Do education inspectors see these banners along shop pavements screaming ‘SCHEMES SOLD HERE’ or I am the only one who sees them? Is buying a scheme of work legal, let alone professional? Why are education authorities not taking action if this is not legal or allowed? Do they not know?

Have these scheme-buying teachers not been educated or orientated on the advantages of ‘doing’ your own scheme of work? If not I would not mind organising and facilitating a workshop for teachers on the wisdom of ‘doing’ own scheme cum record of work and why teachers must scheme and plan their own work: What buying them means and how it disables a teacher’s confidence and manoeuvring prowess. How buying schemes cheapens the whole idea of teaching and learning and how it means the teacher has no substance to deliver to the learner. How I would not mind facilitating such a workshop without charging one cent!

The issue of buying schemes of work is one. There is another about the same teachers in teacher education institutions hiring experts to write them major assignments and ‘do’ their projects for a fee. I am not sure if beautiful ladies also pay for the same service with the same currency or are privileged with special currency with which to pay for the services rendered.

Why is no one seriously exposing these habits and tendencies cheapening Education in our country? Who does not know that teachers in training colleges today are creating thriving business for those who can write them major assignments and projects?

Look at this! And think of course! A man or woman takes fifteen years to have the required ‘O’ or ‘A’ level passes. Then finally he or she does with Cs. He or she finds a place at a teacher education college after forwarding a khakhi envelope. He or she enrols through a back door. Then the ‘teacher’ in training is in college for one term (three months). For close to two and half years the teacher is away from college at some rustic day school in Muzarabani, Bocha or Mandeya in Honde Valley. He or she comes back to college in the last term of the third year to sit examinations.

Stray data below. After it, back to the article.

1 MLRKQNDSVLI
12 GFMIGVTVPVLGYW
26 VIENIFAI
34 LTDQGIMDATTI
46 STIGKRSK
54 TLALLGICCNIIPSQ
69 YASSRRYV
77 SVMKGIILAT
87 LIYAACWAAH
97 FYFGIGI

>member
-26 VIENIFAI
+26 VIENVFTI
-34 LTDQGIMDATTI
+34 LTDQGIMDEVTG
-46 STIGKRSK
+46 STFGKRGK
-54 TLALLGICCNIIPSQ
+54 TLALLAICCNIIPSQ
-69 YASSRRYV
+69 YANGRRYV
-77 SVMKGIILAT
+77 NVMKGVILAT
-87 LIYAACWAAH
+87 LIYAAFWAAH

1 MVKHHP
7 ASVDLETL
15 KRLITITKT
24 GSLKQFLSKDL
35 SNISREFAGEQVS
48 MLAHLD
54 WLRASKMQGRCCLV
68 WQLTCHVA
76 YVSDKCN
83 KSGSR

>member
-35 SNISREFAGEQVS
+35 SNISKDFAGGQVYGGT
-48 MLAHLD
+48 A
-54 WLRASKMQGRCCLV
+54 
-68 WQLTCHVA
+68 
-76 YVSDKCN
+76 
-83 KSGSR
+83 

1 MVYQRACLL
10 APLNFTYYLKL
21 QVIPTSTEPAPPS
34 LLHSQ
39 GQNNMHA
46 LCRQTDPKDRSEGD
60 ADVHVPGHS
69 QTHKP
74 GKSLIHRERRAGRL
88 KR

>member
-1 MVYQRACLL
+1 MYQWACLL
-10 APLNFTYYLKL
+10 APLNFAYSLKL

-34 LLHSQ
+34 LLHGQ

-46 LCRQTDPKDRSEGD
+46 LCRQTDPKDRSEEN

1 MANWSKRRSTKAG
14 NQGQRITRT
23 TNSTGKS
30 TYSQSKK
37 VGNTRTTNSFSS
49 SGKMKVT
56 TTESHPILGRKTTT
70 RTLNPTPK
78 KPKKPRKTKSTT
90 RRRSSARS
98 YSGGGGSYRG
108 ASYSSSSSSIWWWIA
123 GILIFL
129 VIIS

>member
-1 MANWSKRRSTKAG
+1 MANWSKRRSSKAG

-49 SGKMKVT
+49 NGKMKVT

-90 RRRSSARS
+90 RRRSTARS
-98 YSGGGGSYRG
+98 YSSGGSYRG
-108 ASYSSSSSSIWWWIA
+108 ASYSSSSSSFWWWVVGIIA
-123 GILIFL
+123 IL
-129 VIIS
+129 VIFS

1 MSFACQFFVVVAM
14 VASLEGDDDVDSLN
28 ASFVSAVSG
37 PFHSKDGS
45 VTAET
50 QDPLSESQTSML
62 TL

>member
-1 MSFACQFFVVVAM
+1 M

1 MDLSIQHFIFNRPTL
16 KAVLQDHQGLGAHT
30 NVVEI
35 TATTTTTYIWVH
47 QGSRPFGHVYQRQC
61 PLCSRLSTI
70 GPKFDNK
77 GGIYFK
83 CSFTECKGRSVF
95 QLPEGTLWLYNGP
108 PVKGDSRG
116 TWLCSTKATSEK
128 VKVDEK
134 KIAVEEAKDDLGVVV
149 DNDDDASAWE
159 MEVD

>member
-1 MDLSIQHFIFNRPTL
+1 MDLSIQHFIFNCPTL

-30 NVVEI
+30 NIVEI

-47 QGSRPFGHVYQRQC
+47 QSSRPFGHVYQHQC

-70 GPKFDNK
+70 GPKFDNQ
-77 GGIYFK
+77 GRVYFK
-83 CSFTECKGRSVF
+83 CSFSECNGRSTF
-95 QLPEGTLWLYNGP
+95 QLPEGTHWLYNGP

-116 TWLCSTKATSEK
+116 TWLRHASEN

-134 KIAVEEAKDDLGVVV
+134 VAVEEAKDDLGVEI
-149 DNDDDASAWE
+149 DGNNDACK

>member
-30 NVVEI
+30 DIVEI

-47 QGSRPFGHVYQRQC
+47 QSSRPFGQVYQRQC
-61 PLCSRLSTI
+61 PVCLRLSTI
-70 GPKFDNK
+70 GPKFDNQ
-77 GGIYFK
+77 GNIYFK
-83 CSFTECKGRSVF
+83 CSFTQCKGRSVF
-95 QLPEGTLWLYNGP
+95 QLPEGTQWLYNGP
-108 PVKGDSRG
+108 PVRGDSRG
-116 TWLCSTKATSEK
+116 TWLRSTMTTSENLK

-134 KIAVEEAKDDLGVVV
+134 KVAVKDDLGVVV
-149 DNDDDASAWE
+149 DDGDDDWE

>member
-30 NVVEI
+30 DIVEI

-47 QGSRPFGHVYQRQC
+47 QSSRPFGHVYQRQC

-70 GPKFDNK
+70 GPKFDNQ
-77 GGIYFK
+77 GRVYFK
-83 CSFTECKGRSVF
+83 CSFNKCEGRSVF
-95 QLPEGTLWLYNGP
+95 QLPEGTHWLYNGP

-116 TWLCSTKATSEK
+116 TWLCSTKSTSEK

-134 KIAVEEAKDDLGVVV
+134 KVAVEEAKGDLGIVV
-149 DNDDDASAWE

The course work of course comes from major assignments and projects written for him or her by a paid mercenary. After that they all graduate and flood the schools as qualified teachers. Well done Zimbabwe! But is that the best that you can do?  Is the education sector not supposed to consist of officers, educationists and fundis who should know better? Is this how teachers are made? Is this how good teachers are made for a good country like our own?

When he is in the poor school located ‘in the back of beyond’, what is he or she doing there? Where did he or she learn it? When? Are the qualified teachers in the school, I mean the ones buying schemes of work trained to mentor teachers on attachment?

Who trained them to mentor other teachers on attachment or teaching practice? Are there special courses done by qualified teachers to mentor those on training? If the mentor bought a scheme of work, what does he or she ‘teach’ the student teacher?

When the college lecturers visit the students once in one year, are they not aware all the files they see are full of purchased schemes and paid-for assignments and projects?